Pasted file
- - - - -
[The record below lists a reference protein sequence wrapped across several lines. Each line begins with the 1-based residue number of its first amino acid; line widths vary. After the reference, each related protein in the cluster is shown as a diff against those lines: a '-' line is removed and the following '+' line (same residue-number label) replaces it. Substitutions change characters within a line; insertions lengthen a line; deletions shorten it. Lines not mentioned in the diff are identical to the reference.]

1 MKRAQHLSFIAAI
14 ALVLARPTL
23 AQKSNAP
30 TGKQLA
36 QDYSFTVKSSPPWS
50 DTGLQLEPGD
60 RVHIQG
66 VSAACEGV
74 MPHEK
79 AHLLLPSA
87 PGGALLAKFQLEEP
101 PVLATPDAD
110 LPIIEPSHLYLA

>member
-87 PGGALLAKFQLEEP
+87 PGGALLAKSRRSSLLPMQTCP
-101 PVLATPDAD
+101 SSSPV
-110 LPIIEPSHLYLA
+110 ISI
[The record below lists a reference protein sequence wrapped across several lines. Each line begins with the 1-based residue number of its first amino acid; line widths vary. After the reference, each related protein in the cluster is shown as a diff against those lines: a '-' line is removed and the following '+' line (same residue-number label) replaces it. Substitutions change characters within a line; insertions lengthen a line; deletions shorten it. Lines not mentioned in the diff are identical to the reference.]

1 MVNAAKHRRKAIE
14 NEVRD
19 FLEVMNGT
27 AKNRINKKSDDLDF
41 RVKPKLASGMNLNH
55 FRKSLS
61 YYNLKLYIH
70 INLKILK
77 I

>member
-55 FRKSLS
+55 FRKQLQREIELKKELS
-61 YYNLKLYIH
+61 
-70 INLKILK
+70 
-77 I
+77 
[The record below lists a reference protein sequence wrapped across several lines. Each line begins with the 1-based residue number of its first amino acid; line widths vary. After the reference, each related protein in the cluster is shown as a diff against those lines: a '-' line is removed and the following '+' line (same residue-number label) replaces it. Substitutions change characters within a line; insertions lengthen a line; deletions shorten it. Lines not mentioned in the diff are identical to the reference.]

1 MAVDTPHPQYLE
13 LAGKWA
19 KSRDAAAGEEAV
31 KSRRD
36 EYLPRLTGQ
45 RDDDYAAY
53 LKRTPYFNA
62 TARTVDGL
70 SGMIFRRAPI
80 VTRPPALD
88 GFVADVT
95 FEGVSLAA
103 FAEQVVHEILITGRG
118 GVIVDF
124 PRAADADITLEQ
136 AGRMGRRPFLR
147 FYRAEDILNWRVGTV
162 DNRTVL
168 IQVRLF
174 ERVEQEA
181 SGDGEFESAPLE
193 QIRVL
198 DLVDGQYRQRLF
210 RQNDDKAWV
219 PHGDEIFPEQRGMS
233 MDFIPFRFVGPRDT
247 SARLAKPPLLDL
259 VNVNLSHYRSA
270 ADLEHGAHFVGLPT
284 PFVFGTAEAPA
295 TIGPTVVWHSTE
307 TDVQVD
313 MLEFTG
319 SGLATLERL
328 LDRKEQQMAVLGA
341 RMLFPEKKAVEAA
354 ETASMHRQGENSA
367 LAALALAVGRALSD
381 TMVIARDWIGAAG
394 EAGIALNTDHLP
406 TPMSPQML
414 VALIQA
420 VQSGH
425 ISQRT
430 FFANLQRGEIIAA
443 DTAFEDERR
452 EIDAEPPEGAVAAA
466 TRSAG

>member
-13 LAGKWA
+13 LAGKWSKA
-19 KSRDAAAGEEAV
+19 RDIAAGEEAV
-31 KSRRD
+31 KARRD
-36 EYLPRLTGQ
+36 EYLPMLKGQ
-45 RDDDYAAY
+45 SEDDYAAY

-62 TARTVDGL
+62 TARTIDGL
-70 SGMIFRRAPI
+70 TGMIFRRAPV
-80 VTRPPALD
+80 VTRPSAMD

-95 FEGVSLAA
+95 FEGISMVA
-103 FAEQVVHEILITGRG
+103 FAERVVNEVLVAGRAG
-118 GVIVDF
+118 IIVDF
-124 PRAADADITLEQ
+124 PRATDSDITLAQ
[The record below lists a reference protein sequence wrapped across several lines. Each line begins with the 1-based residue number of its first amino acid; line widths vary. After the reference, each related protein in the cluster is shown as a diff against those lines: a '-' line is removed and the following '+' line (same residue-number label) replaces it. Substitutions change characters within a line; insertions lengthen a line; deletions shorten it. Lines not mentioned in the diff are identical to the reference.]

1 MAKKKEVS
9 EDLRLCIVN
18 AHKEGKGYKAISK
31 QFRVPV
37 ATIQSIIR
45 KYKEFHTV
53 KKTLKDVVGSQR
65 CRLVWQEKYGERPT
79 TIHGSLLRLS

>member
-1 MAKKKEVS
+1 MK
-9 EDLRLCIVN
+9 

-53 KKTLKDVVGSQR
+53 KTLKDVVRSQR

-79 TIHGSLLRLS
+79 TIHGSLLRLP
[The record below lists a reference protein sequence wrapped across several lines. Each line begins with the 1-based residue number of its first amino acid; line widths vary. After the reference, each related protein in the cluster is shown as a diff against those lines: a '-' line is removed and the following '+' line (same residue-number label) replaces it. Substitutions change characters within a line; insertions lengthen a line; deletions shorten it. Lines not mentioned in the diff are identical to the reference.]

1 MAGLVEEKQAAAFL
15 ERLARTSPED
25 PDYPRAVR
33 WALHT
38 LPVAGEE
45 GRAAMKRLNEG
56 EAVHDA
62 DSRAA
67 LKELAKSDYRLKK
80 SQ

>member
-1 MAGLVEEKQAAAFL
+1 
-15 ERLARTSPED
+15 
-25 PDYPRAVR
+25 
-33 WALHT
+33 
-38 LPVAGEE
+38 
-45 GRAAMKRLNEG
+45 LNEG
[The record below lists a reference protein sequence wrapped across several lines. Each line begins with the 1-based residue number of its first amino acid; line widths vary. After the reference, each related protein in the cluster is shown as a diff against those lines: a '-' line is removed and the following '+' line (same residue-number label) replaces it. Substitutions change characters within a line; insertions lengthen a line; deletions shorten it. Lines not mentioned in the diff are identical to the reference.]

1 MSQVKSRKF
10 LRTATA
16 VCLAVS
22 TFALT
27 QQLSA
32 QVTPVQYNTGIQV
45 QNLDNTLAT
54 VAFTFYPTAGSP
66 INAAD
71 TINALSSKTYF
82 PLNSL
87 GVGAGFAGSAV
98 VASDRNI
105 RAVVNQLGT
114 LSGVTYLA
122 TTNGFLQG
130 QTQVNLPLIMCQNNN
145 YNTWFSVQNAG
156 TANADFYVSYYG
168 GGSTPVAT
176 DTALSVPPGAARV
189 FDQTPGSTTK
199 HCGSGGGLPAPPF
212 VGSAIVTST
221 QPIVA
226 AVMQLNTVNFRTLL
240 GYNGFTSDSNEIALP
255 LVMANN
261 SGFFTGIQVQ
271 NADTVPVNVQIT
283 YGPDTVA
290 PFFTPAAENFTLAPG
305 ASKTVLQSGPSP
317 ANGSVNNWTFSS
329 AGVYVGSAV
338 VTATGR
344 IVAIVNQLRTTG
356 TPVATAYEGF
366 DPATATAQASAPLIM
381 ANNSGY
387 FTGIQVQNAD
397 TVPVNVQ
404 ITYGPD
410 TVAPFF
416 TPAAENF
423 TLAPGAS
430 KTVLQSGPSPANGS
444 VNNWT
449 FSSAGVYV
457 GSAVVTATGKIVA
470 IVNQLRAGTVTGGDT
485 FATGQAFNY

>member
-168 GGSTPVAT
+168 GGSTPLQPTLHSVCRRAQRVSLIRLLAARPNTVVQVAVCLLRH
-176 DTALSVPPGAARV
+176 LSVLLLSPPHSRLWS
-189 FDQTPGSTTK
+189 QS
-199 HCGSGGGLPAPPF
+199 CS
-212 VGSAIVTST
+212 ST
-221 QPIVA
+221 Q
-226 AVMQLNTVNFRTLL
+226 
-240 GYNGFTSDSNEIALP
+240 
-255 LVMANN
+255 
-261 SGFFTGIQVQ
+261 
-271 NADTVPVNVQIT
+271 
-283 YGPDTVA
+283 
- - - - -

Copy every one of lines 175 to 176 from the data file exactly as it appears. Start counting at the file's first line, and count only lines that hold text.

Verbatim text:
130 QTQVNLPLIMCQNNN
145 YNTWFSVQNAG